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Tips for tapering off Vyvanse (lisdexamfetamine dimesylate)


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Like all other psychiatric drugs, it is advisable to taper Vyvanse, a stimulating amphetamine analog that is truly addictive. According to FDA information at http://www.drugs.com/cdi/vyvanse.html

When used for long periods of time or at high doses, Vyvanse may not work as well and may require higher doses to obtain the same effect as when originally taken. This is known as TOLERANCE. Talk with your doctor if Vyvanse stops working well. Do not take more than prescribed.
Some people who use Vyvanse for a long time may develop a need to continue taking it. People who take high doses are also at risk. This is known as DEPENDENCE or addiction. If you stop taking Vyvanse suddenly, you may have WITHDRAWAL symptoms. These may include severe or unusual sadness, agitation, or fatigue.

Also see Taking multiple psych drugs? Which drug to taper first?
From http://www.drugs.com/pro/vyvanse.html, Vyvanse comes in a range of dosages that may enable tapering, depending on how much you're taking:

Capsules 10 mg: pink body/pink cap (imprinted with S489 and 10 mg)
Capsules 20 mg: ivory body/ivory cap (imprinted with S489 and 20 mg)
Capsules 30 mg: white body/orange cap (imprinted with S489 and 30 mg)
Capsules 40 mg: white body/blue green cap (imprinted with S489 and 40 mg)
Capsules 50 mg: white body/blue cap (imprinted with S489 and 50 mg)
Capsules 60 mg: aqua blue body/aqua blue cap (imprinted with S489 and 60 mg)
Capsules 70 mg: blue body/orange cap (imprinted with S489 and 70 mg)

Reduce by 10% per month to start
To forestall withdrawal symptoms, we advise a very conservative tapering schedule: Reduce by 10% per month, calculated on the last dosage. (The amount of the reduction gets progressively smaller.)

See Why taper by 10% of my dosage?

Use a combination of capsules to taper
If your doctor will write prescriptions to enable you to taper, you might be able to get your prescription filled with a combination of capsule dosages. (Most likely, your doctor will have to specify divided doses to be taken at different times throughout the day to get insurance coverage for a combination of capsules.)
For example, if you are taking 50mg Vyvanse per day and want to decrease by 10% to 45mg, you could get your prescription filled with 20mg capsules and 10mg capsules. You would take 2 capsules of 20mg and a half of a 10mg capsule per day to total 45mg.
As your daily dosage decreases, you will want to become fairly precise in how you measure half a 10mg capsule. You can do this by making a liquid from it and taking half the liquid. See instructions below.
Make your own liquid
To taper, you can make their own liquid with water. See How to make a liquid from tablets or capsules.
FDA information at http://www.drugs.com/pro/vyvanse.htmlspecifies that one may open the capsule and dissolve the contents in liquids:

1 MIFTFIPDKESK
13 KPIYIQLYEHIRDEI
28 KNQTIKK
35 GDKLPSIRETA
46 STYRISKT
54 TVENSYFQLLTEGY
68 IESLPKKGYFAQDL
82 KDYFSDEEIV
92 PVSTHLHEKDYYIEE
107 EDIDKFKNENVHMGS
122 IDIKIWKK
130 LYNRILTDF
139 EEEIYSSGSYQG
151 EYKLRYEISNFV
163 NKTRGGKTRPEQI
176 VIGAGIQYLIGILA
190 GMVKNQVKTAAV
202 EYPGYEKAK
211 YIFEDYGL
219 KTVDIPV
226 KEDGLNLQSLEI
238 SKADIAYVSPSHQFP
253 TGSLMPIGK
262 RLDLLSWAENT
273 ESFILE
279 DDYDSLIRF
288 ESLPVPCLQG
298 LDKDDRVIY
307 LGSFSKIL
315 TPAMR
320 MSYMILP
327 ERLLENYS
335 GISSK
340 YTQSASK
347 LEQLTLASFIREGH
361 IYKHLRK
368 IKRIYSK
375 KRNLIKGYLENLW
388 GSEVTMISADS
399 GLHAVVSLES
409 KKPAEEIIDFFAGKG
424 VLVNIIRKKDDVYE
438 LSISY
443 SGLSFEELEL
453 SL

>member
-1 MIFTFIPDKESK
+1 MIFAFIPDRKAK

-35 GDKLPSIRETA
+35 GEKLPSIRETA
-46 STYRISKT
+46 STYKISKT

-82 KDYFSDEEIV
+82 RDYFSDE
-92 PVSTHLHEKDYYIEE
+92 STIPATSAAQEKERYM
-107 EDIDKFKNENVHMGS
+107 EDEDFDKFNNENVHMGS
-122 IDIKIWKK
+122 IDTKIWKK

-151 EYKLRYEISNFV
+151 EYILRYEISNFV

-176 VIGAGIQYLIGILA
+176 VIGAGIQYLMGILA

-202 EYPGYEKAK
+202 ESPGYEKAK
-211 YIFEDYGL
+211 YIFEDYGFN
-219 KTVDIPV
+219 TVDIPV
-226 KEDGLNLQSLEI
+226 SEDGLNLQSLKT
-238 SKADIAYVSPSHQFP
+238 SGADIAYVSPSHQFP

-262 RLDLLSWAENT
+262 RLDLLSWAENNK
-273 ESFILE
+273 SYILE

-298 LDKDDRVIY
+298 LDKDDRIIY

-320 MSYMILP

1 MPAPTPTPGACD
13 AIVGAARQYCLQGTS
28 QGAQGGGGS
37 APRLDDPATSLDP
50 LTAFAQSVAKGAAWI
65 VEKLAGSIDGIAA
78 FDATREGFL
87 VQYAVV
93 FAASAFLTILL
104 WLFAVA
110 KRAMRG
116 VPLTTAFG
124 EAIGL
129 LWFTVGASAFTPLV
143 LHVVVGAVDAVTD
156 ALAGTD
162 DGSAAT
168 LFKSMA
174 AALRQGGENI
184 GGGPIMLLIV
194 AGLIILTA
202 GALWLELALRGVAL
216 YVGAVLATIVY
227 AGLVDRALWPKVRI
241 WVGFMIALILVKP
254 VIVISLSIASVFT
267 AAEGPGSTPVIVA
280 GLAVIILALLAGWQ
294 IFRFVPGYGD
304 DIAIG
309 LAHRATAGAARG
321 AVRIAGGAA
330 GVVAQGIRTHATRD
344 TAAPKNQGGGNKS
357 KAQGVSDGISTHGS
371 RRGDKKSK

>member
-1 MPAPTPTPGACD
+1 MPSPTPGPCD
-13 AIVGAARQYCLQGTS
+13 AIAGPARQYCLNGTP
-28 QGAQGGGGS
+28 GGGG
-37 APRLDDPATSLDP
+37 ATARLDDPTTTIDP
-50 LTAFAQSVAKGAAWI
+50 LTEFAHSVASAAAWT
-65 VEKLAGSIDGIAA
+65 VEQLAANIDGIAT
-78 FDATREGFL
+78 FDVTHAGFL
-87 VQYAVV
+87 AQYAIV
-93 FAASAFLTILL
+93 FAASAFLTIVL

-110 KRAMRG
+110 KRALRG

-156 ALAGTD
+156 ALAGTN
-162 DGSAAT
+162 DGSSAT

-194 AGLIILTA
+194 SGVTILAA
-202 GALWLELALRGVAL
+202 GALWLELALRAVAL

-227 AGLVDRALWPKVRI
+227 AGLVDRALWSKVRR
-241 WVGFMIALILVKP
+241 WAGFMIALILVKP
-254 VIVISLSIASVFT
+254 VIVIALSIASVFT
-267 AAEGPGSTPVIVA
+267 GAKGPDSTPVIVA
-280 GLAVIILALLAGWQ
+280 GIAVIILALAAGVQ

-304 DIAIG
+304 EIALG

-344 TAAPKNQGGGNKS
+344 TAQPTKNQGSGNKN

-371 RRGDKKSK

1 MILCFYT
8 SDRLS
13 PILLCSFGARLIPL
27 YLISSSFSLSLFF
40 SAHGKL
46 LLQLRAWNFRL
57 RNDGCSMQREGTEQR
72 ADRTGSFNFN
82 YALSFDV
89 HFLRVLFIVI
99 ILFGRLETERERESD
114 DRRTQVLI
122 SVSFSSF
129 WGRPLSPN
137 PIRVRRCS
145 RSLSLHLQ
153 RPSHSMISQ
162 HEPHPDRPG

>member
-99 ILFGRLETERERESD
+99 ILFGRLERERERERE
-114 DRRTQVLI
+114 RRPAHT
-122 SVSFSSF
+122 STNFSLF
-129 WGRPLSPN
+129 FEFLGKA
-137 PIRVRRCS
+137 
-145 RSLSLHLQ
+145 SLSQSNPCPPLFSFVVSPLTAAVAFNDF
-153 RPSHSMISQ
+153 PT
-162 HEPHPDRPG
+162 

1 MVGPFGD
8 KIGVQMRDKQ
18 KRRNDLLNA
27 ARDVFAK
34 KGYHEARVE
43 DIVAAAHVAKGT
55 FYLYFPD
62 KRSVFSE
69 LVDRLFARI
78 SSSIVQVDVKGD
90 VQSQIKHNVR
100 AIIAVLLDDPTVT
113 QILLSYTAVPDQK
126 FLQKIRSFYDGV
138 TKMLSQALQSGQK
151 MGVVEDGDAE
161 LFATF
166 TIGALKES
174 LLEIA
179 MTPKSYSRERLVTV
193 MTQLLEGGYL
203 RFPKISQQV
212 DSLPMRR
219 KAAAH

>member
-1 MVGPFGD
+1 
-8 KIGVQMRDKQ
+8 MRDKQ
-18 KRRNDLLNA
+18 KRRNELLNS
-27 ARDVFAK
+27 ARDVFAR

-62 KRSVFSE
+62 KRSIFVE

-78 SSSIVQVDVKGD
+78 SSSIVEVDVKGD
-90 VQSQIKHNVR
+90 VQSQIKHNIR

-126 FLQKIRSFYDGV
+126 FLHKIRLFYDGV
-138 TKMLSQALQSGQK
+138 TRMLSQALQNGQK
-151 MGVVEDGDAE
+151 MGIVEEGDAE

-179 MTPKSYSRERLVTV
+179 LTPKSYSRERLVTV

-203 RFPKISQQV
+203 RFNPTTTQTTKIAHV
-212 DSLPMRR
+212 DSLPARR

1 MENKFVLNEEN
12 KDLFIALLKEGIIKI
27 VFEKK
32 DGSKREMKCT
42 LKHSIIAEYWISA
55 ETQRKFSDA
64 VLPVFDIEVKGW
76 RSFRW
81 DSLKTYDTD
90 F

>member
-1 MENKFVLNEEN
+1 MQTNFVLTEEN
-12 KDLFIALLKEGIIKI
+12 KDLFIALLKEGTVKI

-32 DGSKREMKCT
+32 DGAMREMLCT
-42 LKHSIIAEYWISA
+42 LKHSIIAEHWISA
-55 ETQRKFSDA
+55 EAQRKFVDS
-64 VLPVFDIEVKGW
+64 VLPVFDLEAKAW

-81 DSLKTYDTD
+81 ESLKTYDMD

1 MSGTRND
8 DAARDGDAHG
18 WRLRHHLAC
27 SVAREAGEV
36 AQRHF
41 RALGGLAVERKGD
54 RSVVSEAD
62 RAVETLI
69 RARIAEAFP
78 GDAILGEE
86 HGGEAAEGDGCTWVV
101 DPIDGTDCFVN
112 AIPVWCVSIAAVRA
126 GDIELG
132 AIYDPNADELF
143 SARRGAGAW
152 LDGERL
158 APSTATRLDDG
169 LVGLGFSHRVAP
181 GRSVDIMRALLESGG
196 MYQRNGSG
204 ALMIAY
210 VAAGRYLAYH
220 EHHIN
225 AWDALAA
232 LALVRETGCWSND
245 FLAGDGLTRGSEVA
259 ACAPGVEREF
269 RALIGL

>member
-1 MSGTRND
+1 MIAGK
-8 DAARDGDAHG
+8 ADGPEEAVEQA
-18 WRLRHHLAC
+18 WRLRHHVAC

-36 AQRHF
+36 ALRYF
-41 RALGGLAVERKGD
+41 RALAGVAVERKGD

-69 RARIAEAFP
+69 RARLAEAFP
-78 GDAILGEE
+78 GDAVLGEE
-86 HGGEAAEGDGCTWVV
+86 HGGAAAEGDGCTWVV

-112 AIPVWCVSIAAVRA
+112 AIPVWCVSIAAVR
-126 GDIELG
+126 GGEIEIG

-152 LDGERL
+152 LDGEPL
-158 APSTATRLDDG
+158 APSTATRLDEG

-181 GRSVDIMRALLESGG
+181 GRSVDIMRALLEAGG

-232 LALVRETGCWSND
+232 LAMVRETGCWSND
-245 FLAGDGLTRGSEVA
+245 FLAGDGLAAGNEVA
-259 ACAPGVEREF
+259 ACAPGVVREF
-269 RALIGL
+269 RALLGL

....The contents should be mixed until completely dispersed. Consume the entire mixture immediately. It should not be stored. The active ingredient dissolves completely once dispersed; however, a film containing the inactive ingredients may remain in the glass or container once the mixture is consumed.....

(Taking partial capsules is discouraged, probably to avoid unauthorized distribution of this drug.)


Use oral syringes to taper with the liquid, see http://survivingantidepressants.org/index.php?/topic/235-tapering-techniques/
Have a compounding pharmacy make up capsules of smaller dosages or a liquid
With a prescription, a compounding pharmacy will accurately weigh small doses and put them into capsules for you. This is usually somewhat expensive.


A compounding pharmacy may also be able to make a liquid for tapering.

See http://survivingantidepressants.org/index.php?/topic/235-tapering-techniques/page__p__3001#entry3001

Using a combination of tablets or capsules and liquid

Rather than switch directly to an all-liquid dose, you may wish to take part of your dose in liquid and part in lower-dose tablets or capsules, gradually converting to all liquid as you get to lower dosages. This can be very convenient and reduce any problems switching from one form of the drug to another.


If your doctor prescribes compounded liquid and tablets or capsules at the same time, most likely he or she will have to indicate "divided doses" in the prescriptions to get the drugs covered by insurance.


Precisely weighing capsule contents with an electronic digital scale
You may wish to precisely measure your dosage with an electronic scale that measures milligrams. These are available for under $30 US. See Using a digital scale to measure doses

Edited by Altostrata

This is not medical advice. Discuss any decisions about your medical care with a knowledgeable medical practitioner.

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